You have the degree and you have a job. The only problem? Your degree is saying you should have a much better job. It might seem trivial to complain about being gainfully employed in this economy, but having the right job is important. After all, you went through school so that you could succeed in your career, not just survive.
In today’s economy, more professionals than ever are stuck in jobs where they’re only treading water. It’s hard to tell just how many people are currently underemployed, as it’s not a category tracked by theLaborDepartment. If you’re not in the right job for your skills, know that plenty of others are in the same boat. Instead of using your talents and education to succeed, it’s easy to get stuck in a job below your skill set.
It might be demoralizing but don’t give up! The worst thing you can do in a job that doesn’t allow you room to grow and thrive is to get complacent. Complacency leads to becoming the one bitter worker haunting every office. You have put time and effort into accumulating impressive experience and educational credentials, and somewhere out there is a job and a career path perfect for you. Do not give up!
The only way to find this perfect job is to be proactive in your search. Sending out resumes might not work, since you’re potentially competing with candidates with identical credentials. You need to make yourself stand out. You can’t move on up to a better job if you’re just a nameless face in the crowd. Do something interesting and you’ll be more noticeable to hiring managers.
How do you make yourself more noticeable? Network! It’s an obvious tip, but it’s obvious for a reason. Hiring managers, employers, and recruiters are more likely to remember you if they’ve had an interaction with you before. You might have a great resume, but if it arrives with no personal knowledge it’s just a piece of paper. Try to attend your industry’s top networking events. Go up to industry leaders and recruiters and introduce yourself.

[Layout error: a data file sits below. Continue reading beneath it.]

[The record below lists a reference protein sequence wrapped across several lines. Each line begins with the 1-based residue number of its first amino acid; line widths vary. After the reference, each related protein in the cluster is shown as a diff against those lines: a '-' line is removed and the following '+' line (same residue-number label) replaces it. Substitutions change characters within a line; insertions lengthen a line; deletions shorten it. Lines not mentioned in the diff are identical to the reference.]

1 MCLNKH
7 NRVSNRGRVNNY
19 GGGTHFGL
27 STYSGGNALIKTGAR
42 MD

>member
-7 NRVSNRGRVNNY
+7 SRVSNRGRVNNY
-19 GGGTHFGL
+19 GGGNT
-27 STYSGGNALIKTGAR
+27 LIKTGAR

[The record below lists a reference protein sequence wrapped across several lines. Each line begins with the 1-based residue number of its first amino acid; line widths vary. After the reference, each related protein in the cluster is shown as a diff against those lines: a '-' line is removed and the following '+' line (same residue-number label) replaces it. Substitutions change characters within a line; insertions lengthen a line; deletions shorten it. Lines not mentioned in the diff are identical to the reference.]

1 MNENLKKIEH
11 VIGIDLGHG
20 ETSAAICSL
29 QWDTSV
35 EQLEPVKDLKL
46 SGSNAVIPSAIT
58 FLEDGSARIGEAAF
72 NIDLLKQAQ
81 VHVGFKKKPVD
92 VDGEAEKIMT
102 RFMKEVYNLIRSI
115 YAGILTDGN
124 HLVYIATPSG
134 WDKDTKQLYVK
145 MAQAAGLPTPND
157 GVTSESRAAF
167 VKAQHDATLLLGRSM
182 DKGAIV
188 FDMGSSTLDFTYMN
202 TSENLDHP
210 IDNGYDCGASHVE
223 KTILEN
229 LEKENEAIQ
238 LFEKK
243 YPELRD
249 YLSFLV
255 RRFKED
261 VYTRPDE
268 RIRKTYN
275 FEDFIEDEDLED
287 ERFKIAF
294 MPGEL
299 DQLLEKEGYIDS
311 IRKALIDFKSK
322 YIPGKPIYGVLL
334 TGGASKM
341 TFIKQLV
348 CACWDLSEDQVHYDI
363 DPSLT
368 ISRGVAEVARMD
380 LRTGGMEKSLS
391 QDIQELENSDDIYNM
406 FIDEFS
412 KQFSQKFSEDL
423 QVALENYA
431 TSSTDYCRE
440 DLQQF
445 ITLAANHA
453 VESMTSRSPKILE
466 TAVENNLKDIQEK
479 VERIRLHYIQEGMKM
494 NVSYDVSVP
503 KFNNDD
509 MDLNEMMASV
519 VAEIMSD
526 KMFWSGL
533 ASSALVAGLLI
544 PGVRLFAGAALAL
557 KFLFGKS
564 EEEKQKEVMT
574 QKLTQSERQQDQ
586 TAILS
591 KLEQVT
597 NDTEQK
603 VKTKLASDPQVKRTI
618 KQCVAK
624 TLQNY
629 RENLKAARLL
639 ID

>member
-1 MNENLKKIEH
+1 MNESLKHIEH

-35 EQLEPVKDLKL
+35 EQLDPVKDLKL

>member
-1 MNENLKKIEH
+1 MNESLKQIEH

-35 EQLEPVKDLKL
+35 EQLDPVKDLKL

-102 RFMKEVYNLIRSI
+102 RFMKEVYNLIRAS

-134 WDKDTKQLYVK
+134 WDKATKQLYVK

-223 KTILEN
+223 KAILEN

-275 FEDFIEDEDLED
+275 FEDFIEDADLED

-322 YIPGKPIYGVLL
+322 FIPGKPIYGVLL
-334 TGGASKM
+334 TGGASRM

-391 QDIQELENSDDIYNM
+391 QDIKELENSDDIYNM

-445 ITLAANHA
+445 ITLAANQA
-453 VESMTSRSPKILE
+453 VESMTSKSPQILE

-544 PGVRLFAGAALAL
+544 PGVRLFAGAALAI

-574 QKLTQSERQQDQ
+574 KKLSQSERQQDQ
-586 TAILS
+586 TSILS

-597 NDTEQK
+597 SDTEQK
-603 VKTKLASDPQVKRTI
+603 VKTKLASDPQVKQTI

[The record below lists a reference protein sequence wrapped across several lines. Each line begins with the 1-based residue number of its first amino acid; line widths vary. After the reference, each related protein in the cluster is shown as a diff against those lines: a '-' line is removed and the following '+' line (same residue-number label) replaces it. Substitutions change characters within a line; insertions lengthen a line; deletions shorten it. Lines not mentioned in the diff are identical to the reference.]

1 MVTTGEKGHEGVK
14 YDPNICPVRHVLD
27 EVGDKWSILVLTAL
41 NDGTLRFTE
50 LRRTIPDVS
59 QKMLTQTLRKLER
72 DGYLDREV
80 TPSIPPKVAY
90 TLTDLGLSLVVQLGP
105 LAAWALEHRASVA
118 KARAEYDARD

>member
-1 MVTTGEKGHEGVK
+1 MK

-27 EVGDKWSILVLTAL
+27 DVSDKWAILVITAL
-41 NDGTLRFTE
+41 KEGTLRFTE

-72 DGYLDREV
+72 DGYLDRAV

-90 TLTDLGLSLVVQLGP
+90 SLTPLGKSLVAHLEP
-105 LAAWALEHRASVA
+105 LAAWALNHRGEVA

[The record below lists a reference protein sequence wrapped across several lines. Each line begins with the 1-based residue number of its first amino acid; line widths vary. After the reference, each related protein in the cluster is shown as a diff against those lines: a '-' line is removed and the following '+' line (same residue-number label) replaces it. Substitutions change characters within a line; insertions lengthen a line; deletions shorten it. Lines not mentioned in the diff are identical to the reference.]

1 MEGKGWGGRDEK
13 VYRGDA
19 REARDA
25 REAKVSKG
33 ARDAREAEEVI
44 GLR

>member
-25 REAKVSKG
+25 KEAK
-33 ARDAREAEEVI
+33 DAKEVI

Work on your personal elevator pitch prior to the event to help with nerves. You might not be a big people person, but networking is important enough to put yourself in an uncomfortable situation for a few hours. After, you will have accumulated new contacts (and even friends!) that will be able to help you on the prowl for your dream job. Your elevator pitch just could be your actual elevator to moving up your career ladder!
If you can’t get out to the industry events it’s still important to be seen. Video resumes are a great and simple way to set you apart from the pack. You won’t be replacing the traditional paper resume, but you will be enhancing it. You’ll also be performing the important task of humanizing yourself. Now you’re not just one sheet in a pile of paper sitting on a recruiter’s desk. You’re the candidate they had a great conversation with and that displayed an impressive upbeat attitude!
Indeed, video resumes can show employers that you’re willing to get creative. They can also show off those intangibles unseen on a paper resume, like the all-important communication skills. Best of all, for office drones stuck in a job you’re trying to escape, recording a video resume means you can work searching for a job in around your schedule. Once you record your resume (at your own leisure) and submit it to potential employers, they can view the resume at their leisure without needing you to be instantly accessible.
The most important thing you can do if you’re looking to move on up and out of your current underemployed situation is not to get discouraged. You are not alone. Plenty of people have been where you are. Don’t feel sorry for yourself and don’t passively accept your lot in life. Get active and get creative and you’ll find a job that utilizes your unique talents in no time. That deluxe office in the sky is just waiting for you. All you have to do is reach for it!
Josh Tolan is the CEO of Spark Hire, a video powered hiring network that connects job seekers and employers through video resumes and online interviews. Connect with him and Spark Hire on Facebook and Twitter.